A great message and most au courant as there seems to be so much anger even hatred of those who are perceived to be ‘different’. Your message says it is more than OK to be green or blue or a redibo, or….Cheers to being different!
Love your reply, Paula, and just remembered “redibo”! (Red Ibo?)
A fine message. How hard life is for a child who is deemed ‘different’ and is teased and bullied! Your words are sure to bring comfort.
I hope so, Clare. Great to hear from you, as always. Your wisdom and kind spirit are one of my anchors in the world of blogging. Thank you, always.
Thank you, Cynthia.
Being different as an adult is challenging, as a child it’s no fun. I’m happy to hear that how others made you feel changed you into a strong and confident person with a powerful message for others. Cheers to our uniquenesses!
Thank you, and good to ‘see’ you here. Welcome! It’s really amazing how confident and fearless I became as a young person. But it wasn’t only because of feeling different: it was also because my family did their best to make me feel special.
Cynthia, a touching post how you overcame and found strength in ‘different’. I’m smiling at the girl with purple glasses … as a young child I hated my spec, was teased and used to take them off (not a good idea as I was very short-sighted!) – if only I’d found the courage to go purple and wild with the frames!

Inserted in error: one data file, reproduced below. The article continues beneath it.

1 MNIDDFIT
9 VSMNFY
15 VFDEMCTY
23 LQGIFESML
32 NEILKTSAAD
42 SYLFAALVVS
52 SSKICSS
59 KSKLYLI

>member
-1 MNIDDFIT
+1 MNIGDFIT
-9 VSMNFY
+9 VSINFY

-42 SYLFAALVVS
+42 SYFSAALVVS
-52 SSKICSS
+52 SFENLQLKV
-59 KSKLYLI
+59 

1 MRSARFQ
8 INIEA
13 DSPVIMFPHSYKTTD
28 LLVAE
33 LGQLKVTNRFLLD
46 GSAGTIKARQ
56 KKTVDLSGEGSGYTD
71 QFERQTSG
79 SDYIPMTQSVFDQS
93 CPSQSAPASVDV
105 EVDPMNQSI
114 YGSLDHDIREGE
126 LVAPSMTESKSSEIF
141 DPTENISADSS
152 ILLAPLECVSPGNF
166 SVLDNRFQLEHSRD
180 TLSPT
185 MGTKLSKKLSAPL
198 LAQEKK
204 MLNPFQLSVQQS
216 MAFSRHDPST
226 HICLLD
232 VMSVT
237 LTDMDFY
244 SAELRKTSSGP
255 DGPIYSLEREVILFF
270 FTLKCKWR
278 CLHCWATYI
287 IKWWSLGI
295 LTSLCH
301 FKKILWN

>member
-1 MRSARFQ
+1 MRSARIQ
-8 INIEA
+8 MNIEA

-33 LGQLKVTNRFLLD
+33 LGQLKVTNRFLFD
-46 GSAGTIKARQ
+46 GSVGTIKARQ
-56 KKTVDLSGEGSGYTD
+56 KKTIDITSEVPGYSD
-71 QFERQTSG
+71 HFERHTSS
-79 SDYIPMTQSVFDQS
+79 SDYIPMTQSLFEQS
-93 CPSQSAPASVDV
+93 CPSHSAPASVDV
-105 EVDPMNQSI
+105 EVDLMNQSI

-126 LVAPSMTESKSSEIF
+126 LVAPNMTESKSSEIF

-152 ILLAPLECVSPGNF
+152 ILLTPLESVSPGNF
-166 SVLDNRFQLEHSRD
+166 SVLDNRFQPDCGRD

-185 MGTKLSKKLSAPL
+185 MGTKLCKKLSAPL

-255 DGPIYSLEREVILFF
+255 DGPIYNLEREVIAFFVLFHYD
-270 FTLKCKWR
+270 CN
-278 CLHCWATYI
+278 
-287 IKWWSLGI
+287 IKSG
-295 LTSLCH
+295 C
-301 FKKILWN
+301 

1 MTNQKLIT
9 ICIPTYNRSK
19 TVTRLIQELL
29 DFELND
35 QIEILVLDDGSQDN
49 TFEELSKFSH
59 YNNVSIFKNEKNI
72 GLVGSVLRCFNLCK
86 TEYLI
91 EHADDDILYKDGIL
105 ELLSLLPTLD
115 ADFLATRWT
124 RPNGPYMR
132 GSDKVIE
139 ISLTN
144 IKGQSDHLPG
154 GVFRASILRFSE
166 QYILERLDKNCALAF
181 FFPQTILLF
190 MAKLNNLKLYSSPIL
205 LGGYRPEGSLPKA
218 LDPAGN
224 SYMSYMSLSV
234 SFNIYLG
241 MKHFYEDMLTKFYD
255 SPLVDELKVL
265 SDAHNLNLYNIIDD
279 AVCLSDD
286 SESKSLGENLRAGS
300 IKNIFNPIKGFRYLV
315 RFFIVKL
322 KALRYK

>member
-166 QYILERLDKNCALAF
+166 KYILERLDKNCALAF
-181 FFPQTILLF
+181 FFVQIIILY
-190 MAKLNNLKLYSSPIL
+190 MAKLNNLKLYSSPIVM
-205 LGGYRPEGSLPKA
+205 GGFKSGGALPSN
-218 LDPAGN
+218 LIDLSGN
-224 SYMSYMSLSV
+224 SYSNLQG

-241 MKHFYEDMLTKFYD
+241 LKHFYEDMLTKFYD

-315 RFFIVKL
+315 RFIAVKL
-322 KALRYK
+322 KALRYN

Hey Annika: they probably didn’t have purple frames for sale back then! Good to hear from you.
Lovely post, Cynthia.
I’ll never forget a strange moment from my long-ago Lancashire schooldays. I’d have been around 12 or 13, I guess.
The bell had just gone, lunchtime over, but I was lingering alone in the Boys Locker Room, finger-combing my hair in front of the mirror. My reflection suddenly became that of a middle-aged man, and when he said “Hello Paul,” I knew he was my older self. He offered me the wisdom of his years, and I was calmed.
Many years on, in my 50s, I was wandering a Cheshire riverbank one sunny afternoon and paused beneath leafy shade to watch the glinting current swish by. I saw a boy reflected, a nervous-looking boy finger-combing his hair, and said, “Hello Paul.”
I suspect the advice I gave was not unlike yours here, dedicated to children who feel different.
My very best,
Thank you, Paul, for sharing that beautifully written story.
Beautiful Cynthia, you’re so right that our differences ultimately make us stronger.
I guess we have to, right? I worry about those people who get damaged in the process.
I had, and still do have, many differences of my own. Over the years, I have slowly been learning to embrace them.
I had straight red hair as a small child, too, which eventually changed color, turning into what my mother called a “honey blonde”. Now I am a greying blonde. 🙂
Hah! Another person who had red hair in childhood! How lovely to know that about you, Lavinia.
Wonderful post and such a needed message in this world.
Truly encouraging and heartfelt, ☮️